Insulin-like growth factor I receptors in neuronal and glial cells. Characterization and biological effects in primary culture.

J. Shemer, M. K. Raizada, B. A. Masters, A. Ota, D. LeRoith

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Abstract

Primary cultures of neuronal and glial cells from 1-day-old neonatal rats contain high affinity receptors for insulin-like growth factor I (IGF-I). The IC50 for displacement of 125I-IGF-I binding by unlabeled IGF-I was 3 nM for neuronal cells and 4 nM for glial cells. Unlabeled insulin was 20-50 times less potent. Apparent molecular mass of the alpha subunits of the IGF-I receptor was 125 kDa in neuronal and 135 kDa in glial cells. IGF-I induced autophosphorylation of the IGF-I receptor beta subunit in lectin-purified membrane preparations in a dose-dependent manner. The major phosphoamino acid of the beta subunit in both cell types was tyrosine in the IGF-I-stimulated state and serine in the basal state. Apparent molecular mass of the beta subunits of the IGF-I receptors was 91 kDa for neuronal and 95 kDa for glial cells. Tyrosine kinase activity of the IGF-I receptors was demonstrated by IGF-I-induced phosphorylation of the exogenous substrate poly(Glu, Tyr) 4:1 in both cell types. IGF-I had no effect on 2-deoxyglucose uptake in neuronal cells. In contrast, in glial cells, IGF-I stimulated 2-deoxyglucose uptake at very high doses, presumably acting via the insulin receptor. The effect of IGF-I as a neurotrophic growth factor in both neuronal and glial cells was demonstrated by its stimulation of [3H]thymidine incorporation. These findings suggest the IGF-I is an important growth factor in nervous tissue-derived cells.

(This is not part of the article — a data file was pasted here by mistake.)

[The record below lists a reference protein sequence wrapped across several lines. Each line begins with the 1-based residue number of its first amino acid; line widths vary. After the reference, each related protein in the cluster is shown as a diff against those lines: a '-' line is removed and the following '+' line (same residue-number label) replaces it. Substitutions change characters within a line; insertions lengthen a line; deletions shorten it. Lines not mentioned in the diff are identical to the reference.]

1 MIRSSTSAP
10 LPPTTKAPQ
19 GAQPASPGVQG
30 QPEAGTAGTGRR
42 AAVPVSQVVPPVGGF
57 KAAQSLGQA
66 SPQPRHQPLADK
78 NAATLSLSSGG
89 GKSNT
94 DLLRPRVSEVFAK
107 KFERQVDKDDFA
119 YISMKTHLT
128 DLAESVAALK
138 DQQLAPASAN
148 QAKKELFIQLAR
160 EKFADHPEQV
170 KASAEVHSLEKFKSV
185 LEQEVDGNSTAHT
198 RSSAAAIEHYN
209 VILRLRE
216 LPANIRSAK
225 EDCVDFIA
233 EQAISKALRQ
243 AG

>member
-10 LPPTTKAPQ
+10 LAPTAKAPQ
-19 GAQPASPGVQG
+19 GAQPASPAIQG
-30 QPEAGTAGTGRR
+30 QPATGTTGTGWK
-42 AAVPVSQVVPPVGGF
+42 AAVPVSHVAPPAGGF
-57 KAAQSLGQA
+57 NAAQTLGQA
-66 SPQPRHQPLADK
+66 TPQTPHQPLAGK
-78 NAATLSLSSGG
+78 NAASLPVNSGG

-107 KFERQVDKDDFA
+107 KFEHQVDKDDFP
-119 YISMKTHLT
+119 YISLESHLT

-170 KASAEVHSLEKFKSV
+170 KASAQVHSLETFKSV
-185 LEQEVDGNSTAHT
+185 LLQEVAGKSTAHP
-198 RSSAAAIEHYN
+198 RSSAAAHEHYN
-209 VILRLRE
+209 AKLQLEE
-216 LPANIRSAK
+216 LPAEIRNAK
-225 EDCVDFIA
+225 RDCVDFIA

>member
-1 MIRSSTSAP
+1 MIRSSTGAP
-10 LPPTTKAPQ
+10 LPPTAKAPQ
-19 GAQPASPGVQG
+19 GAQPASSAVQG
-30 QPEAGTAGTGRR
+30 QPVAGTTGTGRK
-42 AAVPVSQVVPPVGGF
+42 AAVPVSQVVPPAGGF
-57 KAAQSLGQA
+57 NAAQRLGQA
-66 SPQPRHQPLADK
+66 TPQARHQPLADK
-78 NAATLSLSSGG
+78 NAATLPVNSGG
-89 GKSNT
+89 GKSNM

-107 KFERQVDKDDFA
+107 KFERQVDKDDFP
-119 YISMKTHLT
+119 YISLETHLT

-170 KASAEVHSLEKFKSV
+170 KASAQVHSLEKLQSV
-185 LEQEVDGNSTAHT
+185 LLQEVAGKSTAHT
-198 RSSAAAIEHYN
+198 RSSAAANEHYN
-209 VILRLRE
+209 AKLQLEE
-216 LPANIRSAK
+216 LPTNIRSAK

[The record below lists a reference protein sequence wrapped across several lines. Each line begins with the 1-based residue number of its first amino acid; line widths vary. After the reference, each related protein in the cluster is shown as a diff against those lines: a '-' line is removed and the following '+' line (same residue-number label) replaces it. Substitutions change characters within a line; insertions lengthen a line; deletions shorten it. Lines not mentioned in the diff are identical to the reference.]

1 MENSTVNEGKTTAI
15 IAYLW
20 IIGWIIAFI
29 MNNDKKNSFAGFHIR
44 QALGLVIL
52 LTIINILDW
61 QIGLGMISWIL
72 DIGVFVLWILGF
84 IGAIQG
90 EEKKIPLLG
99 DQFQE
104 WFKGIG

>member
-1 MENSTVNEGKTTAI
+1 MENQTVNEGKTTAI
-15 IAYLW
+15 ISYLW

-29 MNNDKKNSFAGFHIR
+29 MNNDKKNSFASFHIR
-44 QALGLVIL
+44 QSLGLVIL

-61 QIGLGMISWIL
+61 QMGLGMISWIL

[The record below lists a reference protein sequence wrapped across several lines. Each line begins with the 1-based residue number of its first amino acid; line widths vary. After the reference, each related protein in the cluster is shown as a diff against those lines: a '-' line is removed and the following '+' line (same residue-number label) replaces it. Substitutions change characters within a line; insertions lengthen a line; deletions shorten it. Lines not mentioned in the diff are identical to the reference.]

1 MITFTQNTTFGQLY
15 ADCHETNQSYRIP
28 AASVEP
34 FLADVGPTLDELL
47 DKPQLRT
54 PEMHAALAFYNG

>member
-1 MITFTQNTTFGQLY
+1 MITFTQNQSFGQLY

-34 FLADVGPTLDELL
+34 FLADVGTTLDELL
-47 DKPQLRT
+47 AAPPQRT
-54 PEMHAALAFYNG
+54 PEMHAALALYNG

Original languageEnglish
Pages (from-to)7693-7699
Number of pages7
JournalJournal of Biological Chemistry
Volume262
Issue number16
StatePublished - 5 Jun 1987

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